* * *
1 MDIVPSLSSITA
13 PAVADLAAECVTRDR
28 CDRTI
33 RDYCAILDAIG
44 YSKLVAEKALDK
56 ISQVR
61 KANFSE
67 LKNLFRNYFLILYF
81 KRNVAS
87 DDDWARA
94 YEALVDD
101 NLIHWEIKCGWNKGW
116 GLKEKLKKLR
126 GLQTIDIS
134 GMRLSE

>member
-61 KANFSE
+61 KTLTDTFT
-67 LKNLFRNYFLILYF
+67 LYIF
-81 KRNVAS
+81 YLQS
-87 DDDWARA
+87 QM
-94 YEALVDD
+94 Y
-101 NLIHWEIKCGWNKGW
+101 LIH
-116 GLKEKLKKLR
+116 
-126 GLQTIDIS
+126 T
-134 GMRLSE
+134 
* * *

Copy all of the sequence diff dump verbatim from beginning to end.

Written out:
1 MDIVPSLSSITA
13 PAVADLAAECVTRDR
28 CDRTI
33 RDYCAILDAIG
44 YSKLVAEKALDK
56 ISQVR
61 KANFSE
67 LKNLFRNYFLILYF
81 KRNVAS
87 DDDWARA
94 YEALVDD
101 NLIHWEIKCGWNKGW
116 GLKEKLKKLR
126 GLQTIDIS
134 GMRLSE

>member
-61 KANFSE
+61 KTLTDTFT
-67 LKNLFRNYFLILYF
+67 LYIF
-81 KRNVAS
+81 YLQS
-87 DDDWARA
+87 QM
-94 YEALVDD
+94 Y
-101 NLIHWEIKCGWNKGW
+101 LIH
-116 GLKEKLKKLR
+116 
-126 GLQTIDIS
+126 T
-134 GMRLSE
+134 